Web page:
Monitoring of patients with diarrhea should include weight evaluation and a discussion with the owner about stool consistency. The fecal scoring system, such as the one provided by Purina, Inc. (Fig. 1), may also be useful in judging outcome of treatment. Follow up blood work may be necessary to evaluate protein levels and other organ function. Re-evaluation with ultrasound may be useful to assess resolution of intestinal wall thickening and other previously noted changes. Lastly, repeating biopsies may be necessary depending on response to treatment, or if at any time signs worsen despite treatment.
Histiocytic ulcerative colitis: An update
One of the differential diagnoses for Boxers as well as other breeds of dogs presenting with large bowel diarrhea is histiocytic ulcerative colitis. Specifically clinical signs described include diarrhea, hematochezia, increased frequency of defecation, tenesmus and presence of increased mucus. Physical exam findings may be normal however weight loss can be seen in severe cases. Ultrasound may reveal a thickened colonic mucosa but may also be normal. On colonoscopy, areas of ulceration and hemorrhage may be noted along with areas of normal colonic mucosa. The pathognomonic histopathologic lesion for this disease is colonic mucosal infiltration of large numbers of macrophages staining positive for periodic acid-Schiff staining, along with mucosal ulceration and goblet cell loss. Histiocytic ulcerative colitis was considered an immune-mediated disease that usually resulted in a poor outcome despite treatment. In recent years, it has been documented through culture and special staining that Escherichia coli is in part the causative agent of this disease. In addition to E. coli infection, genetics have been hypothesized as a role in the pathogenesis of this disease. A defect in the immune system, specifically the function of the macrophages has been suspected. Treatment is usually successful with a prolonged 8-10 week course of enrofloxacin; however, more recent studies have shown increased resistance of E. coli to enrofloxacin. Therefore, colonic mucosal samples should be obtained for culture and possibly special staining so that accurate treatment can be administered.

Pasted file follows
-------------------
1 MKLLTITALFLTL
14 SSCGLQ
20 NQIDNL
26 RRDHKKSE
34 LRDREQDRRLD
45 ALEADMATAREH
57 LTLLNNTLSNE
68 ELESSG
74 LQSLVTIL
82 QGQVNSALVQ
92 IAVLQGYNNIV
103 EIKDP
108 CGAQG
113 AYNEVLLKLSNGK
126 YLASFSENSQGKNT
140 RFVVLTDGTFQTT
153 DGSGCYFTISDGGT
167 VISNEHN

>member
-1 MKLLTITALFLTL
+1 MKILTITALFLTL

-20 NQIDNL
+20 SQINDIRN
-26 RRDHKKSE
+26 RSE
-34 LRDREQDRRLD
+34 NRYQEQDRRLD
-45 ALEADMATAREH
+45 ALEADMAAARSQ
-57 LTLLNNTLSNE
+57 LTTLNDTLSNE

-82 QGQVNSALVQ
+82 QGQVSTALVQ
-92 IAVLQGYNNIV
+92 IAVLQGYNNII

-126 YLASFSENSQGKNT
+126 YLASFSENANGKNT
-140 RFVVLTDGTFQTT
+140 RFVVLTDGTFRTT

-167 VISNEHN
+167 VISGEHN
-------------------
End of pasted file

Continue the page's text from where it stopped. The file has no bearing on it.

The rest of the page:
Tritrichomonas foetus infection: An update
Tritrichomonas foetus is a protozoal infection that has been documented as a pathogen in cattle causing infertility and abortion. More recently it has been found as a causal agent of diarrhea in cats. It is transmitted via the orofecal route and causes persistent, malodorous diarrhea that often also has blood or mucous in it. It occurs in otherwise healthy, usually young cats that have a good appetite and do not have weight loss. Semi-formed feces, fecal incontinence and an edematous painful anus may also be noted. Often cats will initially respond to antibiotics but then relapse immediately after cessation of therapy. Diagnosis of this infection is pursued via fresh fecal testing including direct fecal examination, using the In-Pouch fecal culture system or PCR testing of fresh feces. PCR is the most sensitive, however also most costly of all of these tests. When evaluating for Tritrichomonas foetus with direct fecal examination, it is important to differentiate this organism from Giardia spp. Tritrichomonas foetus has a undulating membrane (Fig. 2, left) and will have rigorous movements compared to Giardia spp. (Fig. 2, right), which has a falling leaf-like motility. Treatment for cats is targeted towards the actual organisms, but care should be taken to diagnose any other infections, as co-infection with Giardia spp. or Cryptosporidium spp., among others, is common and complete treatment is necessary for resolution of signs. Ronidazole is the treatment of choice at this time although resistance has recently been documented and new drug therapies will need to be investigated. Client consent is needed when using this drug as it is not approved for use in the United States. Dosing is at 30 mg/kg per os once daily for 14 days. Side effects of this medication include lethargy, inappetence, ataxia and seizures, however signs usually resolve if the drug is withdrawn as soon as side effects are noted. This drug should not be used in kittens <12 weeks old, pregnant or nursing queens, or cats that are systemically ill. If the infection remains untreated, diarrhea can resolve over time but cats remain infected and become carriers, and therefore a source of infection for other cats. Treatment usually resolves the infection, however if diarrhea recurs retesting should be considered. Possible causes for recurrence of the infection include re-infection through another cat in the house, or through a contaminated litter box, as well inadequate dosing during the course of treatment.